Client review sessions are an important part of the relationship between financial advisers and their clients. Beyond simply reviewing their investment results, these sessions can be a great vehicle for reviewing a client’s overall situation, understanding any changes and getting to know them better.
Here are some tips for conducting effective client review sessions.
Have an Agenda
Like any type of business meeting, be sure to have an agenda for the session. This can be done via a formal document sent to the client in advance, as part of the discussion materials or as something that is built up over time by having roughly the same format for each meeting with the client.
The point of an agenda is not to stifle discussion or client questions. In fact, a good agenda should have a section for this. Rather, a proper agenda will make sure that you are able to communicate everything to the client that you feel is important for the meeting, and it will provide an open and comfortable platform for the client to ask their questions. Moreover, it will structure the meeting in a way that will allow the maximum amount of back and forth communication in the time allocated for the session.
Send Discussion Materials in Advance
The review session is not about surprising the client or overwhelming them with a lot of information when they show up for the session, either in-person or virtually. Having a chance to review the information prior to the meeting allows the client to become familiar with the material and to formulate their questions in advance.
Some clients will go through the materials in advance and be armed with questions, others may only look at the materials briefly. While you can’t mandate your client’s actions, encouraging them to review these materials in advance may provide the nudge some clients need to do this, making the review session a bit more productive for them.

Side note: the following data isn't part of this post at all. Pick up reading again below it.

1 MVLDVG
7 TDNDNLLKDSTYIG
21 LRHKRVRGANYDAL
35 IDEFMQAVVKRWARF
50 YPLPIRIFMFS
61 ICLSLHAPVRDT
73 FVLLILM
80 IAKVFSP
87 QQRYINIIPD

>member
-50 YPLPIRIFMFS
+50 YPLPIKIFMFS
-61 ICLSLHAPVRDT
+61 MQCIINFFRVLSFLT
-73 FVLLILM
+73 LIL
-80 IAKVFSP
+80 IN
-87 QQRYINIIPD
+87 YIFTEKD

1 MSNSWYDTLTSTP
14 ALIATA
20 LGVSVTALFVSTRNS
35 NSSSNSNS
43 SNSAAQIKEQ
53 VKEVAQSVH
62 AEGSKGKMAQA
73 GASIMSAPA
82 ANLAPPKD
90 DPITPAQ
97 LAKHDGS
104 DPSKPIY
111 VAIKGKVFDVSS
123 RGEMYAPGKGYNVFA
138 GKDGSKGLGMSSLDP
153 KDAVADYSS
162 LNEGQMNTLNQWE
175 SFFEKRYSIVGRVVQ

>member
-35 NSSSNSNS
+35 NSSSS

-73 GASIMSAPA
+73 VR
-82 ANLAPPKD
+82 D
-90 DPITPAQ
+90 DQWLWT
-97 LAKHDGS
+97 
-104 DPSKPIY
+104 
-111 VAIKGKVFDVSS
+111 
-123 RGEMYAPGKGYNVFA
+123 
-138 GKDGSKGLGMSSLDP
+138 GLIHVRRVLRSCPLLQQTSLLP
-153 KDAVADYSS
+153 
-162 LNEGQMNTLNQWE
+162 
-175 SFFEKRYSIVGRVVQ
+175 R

Make it About Them
While you need to be efficient as possible -- especially if your practice includes a high number of clients -- it's still crucial to make each review session about the client. While there is a degree of standardization that makes sense, each client is different. They have different levels of understanding regarding financial and investment information, different concerns, different levels of risk tolerance, different goals and other unique characteristics.
Moreover, clients come to a financial adviser to help them with their needs. On the surface, many types of clients have similar situations in terms of their age, the size of the portfolios, their general goals, etc. Your practice may even be focused on clients in specific occupations such as medical professionals or educators. Their comfort level with investing and financial matters may vary widely.
Doing Nothing is an Action
Your clients look to you for knowledge and expertise in financial planning, investing and related areas. They also look to you, whether they realize it or not, for an objective, detached opinion on their situation. In periods of market volatility this may be the most valuable service that you can provide.
Clients may come to your review session with the idea that they want to jump all in to the stock market or pull out completely. Sometimes doing little or nothing is the best action for your clients to take. Sometimes this is a difficult message to deliver, but that’s what they pay you to do.
Client review sessions shouldn’t just be about reviewing what happened to their portfolios over the past quarter. These meetings are great opportunities to learn about new developments in your client’s lives that might impact their financial situation.
It’s also a good time to review elements of the financial planning that you’ve already done for them in terms of any upcoming actions they may need to take, and for setting their future expectations.
Financial planning is an open-ended, fluid process. While you don’t do a full-blown financial plan for a client every time you meet, client review sessions offer a great time to revisit portions of the client’s financial plan and discuss what’s on the horizon for them.